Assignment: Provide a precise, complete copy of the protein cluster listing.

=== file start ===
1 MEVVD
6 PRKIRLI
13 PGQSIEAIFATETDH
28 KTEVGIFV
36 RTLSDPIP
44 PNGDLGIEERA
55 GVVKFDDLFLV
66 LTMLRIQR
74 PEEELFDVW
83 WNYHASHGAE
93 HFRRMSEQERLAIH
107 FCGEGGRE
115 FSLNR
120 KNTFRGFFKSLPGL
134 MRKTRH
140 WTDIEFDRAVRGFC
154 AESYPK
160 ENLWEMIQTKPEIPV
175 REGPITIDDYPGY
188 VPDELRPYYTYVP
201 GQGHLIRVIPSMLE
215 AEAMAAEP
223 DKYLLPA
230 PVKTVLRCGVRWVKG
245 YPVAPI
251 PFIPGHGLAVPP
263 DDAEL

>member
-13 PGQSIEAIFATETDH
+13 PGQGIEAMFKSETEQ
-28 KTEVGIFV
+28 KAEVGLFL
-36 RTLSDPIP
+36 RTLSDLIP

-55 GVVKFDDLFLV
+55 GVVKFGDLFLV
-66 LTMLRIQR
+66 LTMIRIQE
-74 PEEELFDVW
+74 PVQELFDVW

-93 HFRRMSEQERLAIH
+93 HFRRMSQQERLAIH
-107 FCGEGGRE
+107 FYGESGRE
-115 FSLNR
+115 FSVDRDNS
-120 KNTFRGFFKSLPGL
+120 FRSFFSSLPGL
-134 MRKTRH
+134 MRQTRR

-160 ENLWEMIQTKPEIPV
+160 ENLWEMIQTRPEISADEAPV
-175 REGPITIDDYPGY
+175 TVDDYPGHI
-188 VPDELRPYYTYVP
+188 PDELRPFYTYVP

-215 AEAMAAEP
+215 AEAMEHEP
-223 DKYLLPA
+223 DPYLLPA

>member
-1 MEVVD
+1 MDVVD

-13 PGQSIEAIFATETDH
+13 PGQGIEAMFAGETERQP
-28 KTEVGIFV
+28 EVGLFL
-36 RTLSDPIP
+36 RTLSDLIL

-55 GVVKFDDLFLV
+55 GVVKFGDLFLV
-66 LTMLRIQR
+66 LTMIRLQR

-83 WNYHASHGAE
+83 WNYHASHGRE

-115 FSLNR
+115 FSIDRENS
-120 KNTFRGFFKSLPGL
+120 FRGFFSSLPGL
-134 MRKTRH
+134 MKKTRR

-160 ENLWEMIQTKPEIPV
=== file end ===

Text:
1 MEVVD
6 PRKIRLI
13 PGQSIEAIFATETDH
28 KTEVGIFV
36 RTLSDPIP
44 PNGDLGIEERA
55 GVVKFDDLFLV
66 LTMLRIQR
74 PEEELFDVW
83 WNYHASHGAE
93 HFRRMSEQERLAIH
107 FCGEGGRE
115 FSLNR
120 KNTFRGFFKSLPGL
134 MRKTRH
140 WTDIEFDRAVRGFC
154 AESYPK
160 ENLWEMIQTKPEIPV
175 REGPITIDDYPGY
188 VPDELRPYYTYVP
201 GQGHLIRVIPSMLE
215 AEAMAAEP
223 DKYLLPA
230 PVKTVLRCGVRWVKG
245 YPVAPI
251 PFIPGHGLAVPP
263 DDAEL

>member
-13 PGQSIEAIFATETDH
+13 PGQGIEAMFKSETEQ
-28 KTEVGIFV
+28 KAEVGLFL
-36 RTLSDPIP
+36 RTLSDLIP

-55 GVVKFDDLFLV
+55 GVVKFGDLFLV
-66 LTMLRIQR
+66 LTMIRIQE
-74 PEEELFDVW
+74 PVQELFDVW

-93 HFRRMSEQERLAIH
+93 HFRRMSQQERLAIH
-107 FCGEGGRE
+107 FYGESGRE
-115 FSLNR
+115 FSVDRDNS
-120 KNTFRGFFKSLPGL
+120 FRSFFSSLPGL
-134 MRKTRH
+134 MRQTRR

-160 ENLWEMIQTKPEIPV
+160 ENLWEMIQTRPEISADEAPV
-175 REGPITIDDYPGY
+175 TVDDYPGHI
-188 VPDELRPYYTYVP
+188 PDELRPFYTYVP

-215 AEAMAAEP
+215 AEAMEHEP
-223 DKYLLPA
+223 DPYLLPA

>member
-1 MEVVD
+1 MDVVD

-13 PGQSIEAIFATETDH
+13 PGQGIEAMFAGETERQP
-28 KTEVGIFV
+28 EVGLFL
-36 RTLSDPIP
+36 RTLSDLIL

-55 GVVKFDDLFLV
+55 GVVKFGDLFLV
-66 LTMLRIQR
+66 LTMIRLQR

-83 WNYHASHGAE
+83 WNYHASHGRE

-115 FSLNR
+115 FSIDRENS
-120 KNTFRGFFKSLPGL
+120 FRGFFSSLPGL
-134 MRKTRH
+134 MKKTRR

-160 ENLWEMIQTKPEIPV